Saturday, August 24, 2013

The things we do to our bodies


During the week on Radio National I heard the story of Princess Alexandra Amalie from Bavaria.  She lived for forty nine years from 1826 to 1875.  

One day when Alexandra was in her twenties her parents became alarmed at the strange sideways walk she had adopted to climb the stairs.  They called her in for a talk and there she told them how when she was small she had swallowed a glass grand piano whole.  She worried then if she were not careful she might bash into something and the piano would shatter.  

The story has stayed with me all week. As a delusion, as a state of mind, as a way of imagining a person’s internal world.  

Cruising through Facebook the other day I saw the shadowy xray of a man’s penis and read the caption below which described how this man had inserted a fork up into his urethra. You can see the fork in the xray opaque against the shadowy grey of his xrayed flesh.  Someone commented below that it was a good thing that the man had inserted his fork handle-side first.

In my social work days I heard that it was not uncommon for people to arrive in emergency with all manner of objects inserted into their various orifices, particularly their genitals. 

The worst I ever did as a child was to shove a small bead up my nose.  I was watching television and fiddling with this bead which I had found on the floor.  I tested it for size in one of my nostrils and before I knew it had slipped from my touch.  I did not feel it roll through my nostril back down my throat but I expect it went through to my oesophagus and down into my stomach. 

I never saw it again but that is not to say I did not panic about its presence.  I told my mother who told my father.  My father examined my nose for good measure and decided to do nothing.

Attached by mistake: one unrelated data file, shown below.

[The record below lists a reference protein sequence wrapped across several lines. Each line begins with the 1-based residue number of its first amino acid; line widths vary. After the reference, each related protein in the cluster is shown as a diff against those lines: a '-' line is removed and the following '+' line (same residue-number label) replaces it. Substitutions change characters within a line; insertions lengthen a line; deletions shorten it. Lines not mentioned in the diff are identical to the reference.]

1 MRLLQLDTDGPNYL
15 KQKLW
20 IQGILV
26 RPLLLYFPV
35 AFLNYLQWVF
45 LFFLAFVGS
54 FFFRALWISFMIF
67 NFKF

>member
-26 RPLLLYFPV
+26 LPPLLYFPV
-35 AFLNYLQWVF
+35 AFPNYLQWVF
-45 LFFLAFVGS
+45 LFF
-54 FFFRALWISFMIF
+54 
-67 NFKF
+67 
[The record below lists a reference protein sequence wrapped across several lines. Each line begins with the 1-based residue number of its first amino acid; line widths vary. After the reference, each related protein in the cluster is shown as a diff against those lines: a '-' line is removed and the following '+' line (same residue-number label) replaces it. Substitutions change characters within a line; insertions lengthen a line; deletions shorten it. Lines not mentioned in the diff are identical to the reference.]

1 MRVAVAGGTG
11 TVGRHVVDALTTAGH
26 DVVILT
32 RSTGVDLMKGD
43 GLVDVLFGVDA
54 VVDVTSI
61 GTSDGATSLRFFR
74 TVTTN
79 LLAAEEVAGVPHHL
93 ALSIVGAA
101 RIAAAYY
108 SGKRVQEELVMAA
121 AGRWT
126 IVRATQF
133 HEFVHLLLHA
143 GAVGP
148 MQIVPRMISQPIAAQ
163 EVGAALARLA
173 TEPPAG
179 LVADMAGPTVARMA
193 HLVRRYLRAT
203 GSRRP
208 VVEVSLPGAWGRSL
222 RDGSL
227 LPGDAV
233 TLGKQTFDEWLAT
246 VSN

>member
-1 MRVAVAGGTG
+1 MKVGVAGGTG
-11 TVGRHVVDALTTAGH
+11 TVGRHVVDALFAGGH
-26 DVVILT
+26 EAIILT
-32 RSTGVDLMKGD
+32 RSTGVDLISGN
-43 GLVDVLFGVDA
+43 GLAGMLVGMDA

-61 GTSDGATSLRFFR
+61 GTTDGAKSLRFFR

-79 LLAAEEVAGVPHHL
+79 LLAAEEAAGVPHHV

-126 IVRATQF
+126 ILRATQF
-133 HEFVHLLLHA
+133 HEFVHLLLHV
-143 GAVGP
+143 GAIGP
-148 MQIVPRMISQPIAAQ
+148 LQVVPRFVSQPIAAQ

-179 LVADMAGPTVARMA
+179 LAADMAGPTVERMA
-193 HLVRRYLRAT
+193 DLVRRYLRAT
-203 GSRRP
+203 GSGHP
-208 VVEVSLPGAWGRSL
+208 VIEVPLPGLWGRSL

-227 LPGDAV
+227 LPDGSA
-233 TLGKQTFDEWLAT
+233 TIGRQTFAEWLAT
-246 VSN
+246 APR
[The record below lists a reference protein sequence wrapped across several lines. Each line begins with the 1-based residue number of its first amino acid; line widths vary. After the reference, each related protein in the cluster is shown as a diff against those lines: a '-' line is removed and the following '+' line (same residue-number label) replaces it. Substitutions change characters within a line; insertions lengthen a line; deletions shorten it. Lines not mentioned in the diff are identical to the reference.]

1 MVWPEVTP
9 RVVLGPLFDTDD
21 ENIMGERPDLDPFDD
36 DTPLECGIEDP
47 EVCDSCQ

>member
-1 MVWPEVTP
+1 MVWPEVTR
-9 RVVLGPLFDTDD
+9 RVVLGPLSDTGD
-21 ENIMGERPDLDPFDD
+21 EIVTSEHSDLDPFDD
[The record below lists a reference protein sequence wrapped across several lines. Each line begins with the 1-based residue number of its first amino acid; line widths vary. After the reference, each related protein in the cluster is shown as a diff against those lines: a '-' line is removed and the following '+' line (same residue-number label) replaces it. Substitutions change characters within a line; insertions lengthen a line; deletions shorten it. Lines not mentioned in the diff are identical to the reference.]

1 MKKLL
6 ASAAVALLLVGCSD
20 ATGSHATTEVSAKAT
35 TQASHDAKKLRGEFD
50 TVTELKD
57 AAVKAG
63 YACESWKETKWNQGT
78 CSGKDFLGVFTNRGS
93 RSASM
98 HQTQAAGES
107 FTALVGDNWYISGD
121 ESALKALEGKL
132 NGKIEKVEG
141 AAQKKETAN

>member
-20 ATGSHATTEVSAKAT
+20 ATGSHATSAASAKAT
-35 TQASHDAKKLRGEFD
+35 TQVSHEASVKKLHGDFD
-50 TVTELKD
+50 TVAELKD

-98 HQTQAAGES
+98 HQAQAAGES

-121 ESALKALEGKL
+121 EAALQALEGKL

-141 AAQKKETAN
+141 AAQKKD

If it had been my child I imagine I’d have taken her to emergency for an xray to be sure the bead was not lodged in her lungs, but times were different then.  It took more than a bead in the nose or belly to get you into hospital. 

Most of the awful insertions into body orifices we hear of these days are those performed as part of some perverse sexual practise and their meanings range from fetishistic behaviour all the way along to sadism.  And of course it is one thing to do it to yourself, another to do it to another, particularly if that other is unwilling or a child. 

The things we do to our bodies…

I went to hear Susie Orbach speak on the topic of bodies earlier this week and she too is aware of the ways in which our bodies can be colonized by others more powerful, for example by the so-called beauty industry for the purpose of extracting money from us.

In another radio program Orbach’s interwiewer, Natasha Mitchell at one point referred to the cosmetic surgery possibilities on offer as being given choices, but Susie Orbach reckons it’s more like a tyranny of choice. 

For example for young women who feel compelled to shave off their pubic hair in order to match some ideal that has been established in their minds. 

The same applies to the recent rise in women who have surgery to correct the size and shape of their labia, as if there is anything wrong with their labia in the first place. 

Susie Orbach talked of how she had visited a number of cosmetic surgeon’s websites and in one she saw a series of labia, one after the other, all shapes and sizes.  Wonderful, she thought, so much diversity in bodies, only to read a little further on that each of these labia was 'wrong' in some way. 
They were considered aesthetically displeasing, at least to the cosmetic surgeon who advocated a shape and size along the lines of what I think of as ‘MacDonald’s labia’.  Prepubescent.

Thus it seems corporate interests encourage us to go back in shape and size to our childhood selves, as though our hairy and angular, lumpy, squat and variously shaped adult bodies are no longer desirable.
 
Susie Orbach also talked of Botox mums, those who use so much Botox that their faces lose their ability to be expressive.  Researchers reckon the babies who look at their Botoxed mums get confused.  After all babies look to their mothers or primary caregivers, whoever they might be, for emotional signs first registered on their faces. 

If none are visible or if they are distorted through the Botox grin, a face stretched to rid it of its wrinkles into a mask, then how can a baby begin to find himself in the mirror of his mother’s face.

And so I think back to the princess and her glass grand piano.  Is hers part of a confusion of existence that she wound up feeling huge and fragile like a glass baby grand such that it stopped her moving about and made it hard for her to play?   

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